Find all the different shapes that can be made by joining five equilateral triangles edge to edge.

When intergalactic Wag Worms are born they look just like a cube. Each year they grow another cube in any direction. Find all the shapes that five-year-old Wag Worms can be.

10 space travellers are waiting to board their spaceships. There are two rows of seats in the waiting room. Using the rules, where are they all sitting? Can you find all the possible ways?

Swap the stars with the moons, using only knights' moves (as on a chess board). What is the smallest number of moves possible?

Sitting around a table are three girls and three boys. Use the clues to work out were each person is sitting.

Place eight dots on this diagram, so that there are only two dots on each straight line and only two dots on each circle.

Can you shunt the trucks so that the Cattle truck and the Sheep truck change places and the Engine is back on the main line?

Put 10 counters in a row. Find a way to arrange the counters into five pairs, evenly spaced in a row, in just 5 moves, using the rules.

What is the best way to shunt these carriages so that each train can continue its journey?

The Zargoes use almost the same alphabet as English. What does this birthday message say?

Can you make dice stairs using the rules stated? How do you know you have all the possible stairs?

What is the smallest number of jumps needed before the white rabbits and the grey rabbits can continue along their path?

These are the faces of Will, Lil, Bill, Phil and Jill. Use the clues to work out which name goes with each face.

Cut differently-sized square corners from a square piece of paper to make boxes without lids. Do they all have the same volume?

Can you create jigsaw pieces which are based on a square shape, with at least one peg and one hole?

An investigation that gives you the opportunity to make and justify predictions.

How many shapes can you build from three red and two green cubes? Can you use what you've found out to predict the number for four red and two green?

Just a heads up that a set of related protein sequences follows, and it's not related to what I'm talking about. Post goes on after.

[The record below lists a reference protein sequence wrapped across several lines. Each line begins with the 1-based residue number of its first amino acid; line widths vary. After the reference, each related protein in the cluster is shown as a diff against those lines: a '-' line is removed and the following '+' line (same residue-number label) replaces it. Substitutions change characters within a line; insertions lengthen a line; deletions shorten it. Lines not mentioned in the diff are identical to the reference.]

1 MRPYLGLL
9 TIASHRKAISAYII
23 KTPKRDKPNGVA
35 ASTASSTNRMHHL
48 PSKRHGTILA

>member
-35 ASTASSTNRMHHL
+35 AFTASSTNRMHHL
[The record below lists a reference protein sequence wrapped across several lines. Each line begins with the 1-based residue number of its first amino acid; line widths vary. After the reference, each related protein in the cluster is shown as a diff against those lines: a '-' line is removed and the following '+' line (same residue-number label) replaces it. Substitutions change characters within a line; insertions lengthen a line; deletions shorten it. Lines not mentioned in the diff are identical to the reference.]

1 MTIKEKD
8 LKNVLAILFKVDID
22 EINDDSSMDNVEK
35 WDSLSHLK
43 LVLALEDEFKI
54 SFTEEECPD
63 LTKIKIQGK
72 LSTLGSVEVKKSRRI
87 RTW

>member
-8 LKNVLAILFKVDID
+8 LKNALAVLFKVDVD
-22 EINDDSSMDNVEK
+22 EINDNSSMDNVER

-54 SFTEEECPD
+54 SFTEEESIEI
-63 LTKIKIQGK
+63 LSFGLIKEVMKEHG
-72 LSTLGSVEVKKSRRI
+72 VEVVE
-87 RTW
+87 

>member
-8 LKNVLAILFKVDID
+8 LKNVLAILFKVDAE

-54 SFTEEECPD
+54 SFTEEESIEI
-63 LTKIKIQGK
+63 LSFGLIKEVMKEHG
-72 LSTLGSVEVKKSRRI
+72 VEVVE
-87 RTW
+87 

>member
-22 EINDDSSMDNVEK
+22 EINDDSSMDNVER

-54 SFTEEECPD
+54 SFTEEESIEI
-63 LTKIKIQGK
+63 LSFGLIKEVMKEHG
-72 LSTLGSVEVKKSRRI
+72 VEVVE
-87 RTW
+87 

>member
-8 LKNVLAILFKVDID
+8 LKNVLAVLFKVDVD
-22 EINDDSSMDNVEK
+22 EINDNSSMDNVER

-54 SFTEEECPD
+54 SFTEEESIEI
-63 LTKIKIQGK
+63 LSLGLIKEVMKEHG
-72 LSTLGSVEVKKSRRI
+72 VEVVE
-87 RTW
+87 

How many different shaped boxes can you design for 36 sweets in one layer? Can you arrange the sweets so that no sweets of the same colour are next to each other in any direction?

This task, written for the National Young Mathematicians' Award 2016, involves open-topped boxes made with interlocking cubes. Explore the number of units of paint that are needed to cover the boxes. . . .

Arrange 9 red cubes, 9 blue cubes and 9 yellow cubes into a large 3 by 3 cube. No row or column of cubes must contain two cubes of the same colour.

Lolla bought a balloon at the circus. She gave the clown six coins to pay for it. What could Lolla have paid for the balloon?

Suppose we allow ourselves to use three numbers less than 10 and multiply them together. How many different products can you find? How do you know you've got them all?

Investigate the different ways you could split up these rooms so that you have double the number.

Take 5 cubes of one colour and 2 of another colour. How many different ways can you join them if the 5 must touch the table and the 2 must not touch the table?

Place eight queens on an chessboard (an 8 by 8 grid) so that none can capture any of the others.

How could you put eight beanbags in the hoops so that there are four in the blue hoop, five in the red and six in the yellow? Can you find all the ways of doing this?